I was recently interviewed on Greek TV to discuss the Syrian conflict and Russia’s role in vetoing U.N. resolutions which would sanction the Assad regime. Russia has clearly sided with Damascus in its crackdown against anti-regime protestors which has gone on for 18 months and has caused at least 20,000 deaths and tens of thousands of refugees. This has been extremely frustrating for Western powers, Turkey and some Gulf states which want the Syrian dictator to step down.
The historical rivalry between Russia and the United States dates back to the 1950s during the Cold War and Syria is Moscow’s oldest and closest Middle Eastern ally. However, the main stream media and many analysts ignore a Russian motive for blocking U.N. resolutions and siding with Damascus: Moscow fears that if the rebels succeed in overthrowing Assad, Islamist radicals in the North Caucasus may think they could achieve similar results and demand greater autonomy or perhaps secede. China shares the same concern with its restive Tibetan and Uighur minority communities.
In the last two decades, Chechnya fought two wars for independence against Russia which was brutally suppressed. The U.N. once referred to the Chechen capital Grozny as the most destroyed city on earth. Although Chechnya is now relatively quiet, it came at the expense of basic civil liberties which could ultimately backfire. Moreover, instability has spilled over into the neighboring republics of Dagestan and Ingushetia, where Russia is fighting an Islamist insurgency.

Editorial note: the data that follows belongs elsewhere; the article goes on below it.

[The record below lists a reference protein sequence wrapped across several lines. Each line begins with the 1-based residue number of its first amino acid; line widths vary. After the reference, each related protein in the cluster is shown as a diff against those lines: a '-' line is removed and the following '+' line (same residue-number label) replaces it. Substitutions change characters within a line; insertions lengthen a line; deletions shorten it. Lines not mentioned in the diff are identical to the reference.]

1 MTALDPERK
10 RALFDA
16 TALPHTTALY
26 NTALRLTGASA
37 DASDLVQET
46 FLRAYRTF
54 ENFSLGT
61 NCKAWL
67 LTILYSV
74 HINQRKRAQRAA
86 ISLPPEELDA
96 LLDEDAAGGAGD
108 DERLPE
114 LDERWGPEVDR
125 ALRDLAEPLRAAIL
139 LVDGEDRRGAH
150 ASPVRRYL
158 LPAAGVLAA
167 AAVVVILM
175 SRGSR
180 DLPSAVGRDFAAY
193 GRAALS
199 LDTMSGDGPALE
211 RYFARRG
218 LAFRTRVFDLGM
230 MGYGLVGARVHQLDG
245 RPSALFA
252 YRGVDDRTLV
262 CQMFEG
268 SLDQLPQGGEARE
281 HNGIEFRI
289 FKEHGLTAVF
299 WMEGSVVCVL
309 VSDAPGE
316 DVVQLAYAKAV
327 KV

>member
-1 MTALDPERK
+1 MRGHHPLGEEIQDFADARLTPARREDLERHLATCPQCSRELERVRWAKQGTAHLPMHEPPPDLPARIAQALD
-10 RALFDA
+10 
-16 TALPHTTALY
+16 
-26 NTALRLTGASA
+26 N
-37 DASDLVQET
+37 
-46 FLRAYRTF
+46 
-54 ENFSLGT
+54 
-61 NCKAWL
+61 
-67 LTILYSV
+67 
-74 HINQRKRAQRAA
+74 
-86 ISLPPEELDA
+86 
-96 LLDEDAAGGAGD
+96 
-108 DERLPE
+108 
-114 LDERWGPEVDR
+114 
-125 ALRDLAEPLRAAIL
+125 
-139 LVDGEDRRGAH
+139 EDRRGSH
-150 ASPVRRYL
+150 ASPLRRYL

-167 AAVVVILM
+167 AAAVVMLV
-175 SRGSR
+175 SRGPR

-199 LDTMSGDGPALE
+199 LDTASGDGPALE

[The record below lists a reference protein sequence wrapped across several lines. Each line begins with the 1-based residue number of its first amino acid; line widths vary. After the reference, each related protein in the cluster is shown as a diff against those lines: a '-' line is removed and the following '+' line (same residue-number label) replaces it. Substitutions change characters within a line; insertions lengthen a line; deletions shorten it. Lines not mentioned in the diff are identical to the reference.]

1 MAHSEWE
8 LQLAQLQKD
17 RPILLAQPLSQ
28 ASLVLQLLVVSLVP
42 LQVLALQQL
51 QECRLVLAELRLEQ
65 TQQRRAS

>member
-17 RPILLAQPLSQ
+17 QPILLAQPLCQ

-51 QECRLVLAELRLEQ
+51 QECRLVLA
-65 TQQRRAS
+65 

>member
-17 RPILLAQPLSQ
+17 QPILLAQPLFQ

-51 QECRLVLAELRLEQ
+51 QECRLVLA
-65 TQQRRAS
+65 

“Moscow Again Moves to Reign in Kadyrov” Radio Free Europe
“Land Disputes in the North Caucasus” Vestnik Kavkaza
“Kadyrov Denies Having Hit List” RIA Novosti
“Kadyrov’s Chechnya Rises from the Ashes, but at What Cost?” BBC
“Three Police Killed in Dagestan” RIA Novosti
“EU Must Voice Tibetan Human Rights Concerns with China” Public Service Europe